Wheatcroft's professional awards include the Decade of Excellence prize in the 2002 Business Journalist of the Year awards, and the 2001 Harold Wincott senior financial journalist of the year award.

Press Gazette found no one with a bad word to say about her among her professional rivals.

Observer business editor Frank Kane said: "I have nothing but fantastic views of her. I think she's a fantastic business editor.

"I think her achievements have been two-fold and the one depended on the other. Her great achievement was that she persuaded News International to put the resources into the business section and they gave her her own front page when it was a broadsheet, and as far as I can tell they haven't diminished her resources when it became a tabloid.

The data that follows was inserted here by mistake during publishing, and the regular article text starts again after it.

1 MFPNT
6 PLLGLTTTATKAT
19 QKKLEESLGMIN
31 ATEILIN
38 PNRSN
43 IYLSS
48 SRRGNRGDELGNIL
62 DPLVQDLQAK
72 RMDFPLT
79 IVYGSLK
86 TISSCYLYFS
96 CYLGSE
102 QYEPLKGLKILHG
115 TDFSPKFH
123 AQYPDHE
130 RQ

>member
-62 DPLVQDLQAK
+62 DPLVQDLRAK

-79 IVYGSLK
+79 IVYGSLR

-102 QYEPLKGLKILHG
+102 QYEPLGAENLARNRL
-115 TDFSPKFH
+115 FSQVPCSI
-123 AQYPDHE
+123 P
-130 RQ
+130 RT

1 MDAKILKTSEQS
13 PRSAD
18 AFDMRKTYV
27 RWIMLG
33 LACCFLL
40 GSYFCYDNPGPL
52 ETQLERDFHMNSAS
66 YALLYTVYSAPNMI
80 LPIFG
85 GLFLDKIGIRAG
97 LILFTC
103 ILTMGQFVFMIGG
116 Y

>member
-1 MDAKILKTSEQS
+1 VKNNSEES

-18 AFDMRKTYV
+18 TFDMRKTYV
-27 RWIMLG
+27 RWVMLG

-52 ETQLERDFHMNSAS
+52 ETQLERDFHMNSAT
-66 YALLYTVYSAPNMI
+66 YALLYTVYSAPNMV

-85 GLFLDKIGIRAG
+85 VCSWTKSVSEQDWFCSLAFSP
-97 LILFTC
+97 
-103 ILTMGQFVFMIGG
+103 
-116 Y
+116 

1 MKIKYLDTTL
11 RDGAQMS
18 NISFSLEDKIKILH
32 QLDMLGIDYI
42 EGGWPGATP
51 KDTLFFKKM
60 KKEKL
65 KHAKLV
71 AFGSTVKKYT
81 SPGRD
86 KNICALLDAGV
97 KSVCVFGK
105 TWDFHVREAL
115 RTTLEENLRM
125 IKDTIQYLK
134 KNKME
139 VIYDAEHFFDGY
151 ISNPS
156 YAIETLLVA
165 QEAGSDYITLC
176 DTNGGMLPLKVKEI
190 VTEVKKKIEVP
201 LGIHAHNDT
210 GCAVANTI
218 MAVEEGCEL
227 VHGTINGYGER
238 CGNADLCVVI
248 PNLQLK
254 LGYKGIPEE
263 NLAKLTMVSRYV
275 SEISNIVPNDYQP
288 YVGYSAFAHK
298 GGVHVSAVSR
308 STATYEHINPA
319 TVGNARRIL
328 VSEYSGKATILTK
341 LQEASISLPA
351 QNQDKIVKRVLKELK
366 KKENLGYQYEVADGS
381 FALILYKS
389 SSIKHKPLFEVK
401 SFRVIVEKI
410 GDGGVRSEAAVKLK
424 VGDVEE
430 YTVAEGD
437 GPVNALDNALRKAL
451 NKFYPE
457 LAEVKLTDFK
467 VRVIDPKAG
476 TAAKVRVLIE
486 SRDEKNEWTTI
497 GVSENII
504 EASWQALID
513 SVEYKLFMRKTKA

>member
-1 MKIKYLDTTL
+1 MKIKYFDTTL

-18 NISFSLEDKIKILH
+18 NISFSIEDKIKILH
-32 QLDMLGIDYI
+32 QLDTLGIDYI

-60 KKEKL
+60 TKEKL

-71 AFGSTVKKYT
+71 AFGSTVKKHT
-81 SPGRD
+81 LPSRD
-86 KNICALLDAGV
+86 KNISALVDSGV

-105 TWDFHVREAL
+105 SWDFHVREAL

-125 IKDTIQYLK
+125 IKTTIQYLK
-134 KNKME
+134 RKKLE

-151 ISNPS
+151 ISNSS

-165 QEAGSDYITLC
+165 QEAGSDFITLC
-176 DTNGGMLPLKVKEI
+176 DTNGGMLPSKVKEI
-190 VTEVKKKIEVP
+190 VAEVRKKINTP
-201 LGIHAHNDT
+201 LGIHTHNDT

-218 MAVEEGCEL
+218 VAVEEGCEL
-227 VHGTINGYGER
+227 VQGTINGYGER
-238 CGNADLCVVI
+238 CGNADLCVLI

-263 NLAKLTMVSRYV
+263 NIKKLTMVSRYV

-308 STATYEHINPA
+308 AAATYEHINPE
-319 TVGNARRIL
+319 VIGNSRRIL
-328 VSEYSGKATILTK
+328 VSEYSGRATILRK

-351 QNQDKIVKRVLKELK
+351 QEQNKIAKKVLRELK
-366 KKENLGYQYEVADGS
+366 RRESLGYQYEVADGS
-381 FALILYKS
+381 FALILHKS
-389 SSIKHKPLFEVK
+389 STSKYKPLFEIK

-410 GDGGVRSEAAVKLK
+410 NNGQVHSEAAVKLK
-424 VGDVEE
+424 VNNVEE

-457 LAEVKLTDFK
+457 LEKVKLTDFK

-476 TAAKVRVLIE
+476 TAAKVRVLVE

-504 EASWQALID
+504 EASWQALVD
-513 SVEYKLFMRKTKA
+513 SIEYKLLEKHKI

"It has prominence, it's well resourced, it has oomph. You open it and it's easy to find. I know, from my own experience that is a tricky thing to do, to persuade newspaper managements to take business sections seriously."

He added: "I know the Barclays rate her very highly. Knowing the Barclays quite well myself they speak very highly of her and I think she'll make a real go of it in a different way from Sarah Sands. With Patience I think it will be feminine, but it won't be fluffy."

Kane made a prediction for the editorship of the Daily Telegraph, still vacant since Martin Newland's resignation in November: "With the Sunday in safe hands it means William Lewis can be appointed daily editor, which I think will happen and I think Will will make a good job of that once he settles down a bit.

"There aren't that many [City editors] that have gone in that way. There was Andreas Whittam Smith, who was City editor at the Daily Telegraph, who then went on to become editor, founder and demi-god of The Independent. Now we have two. It's a very healthy trend."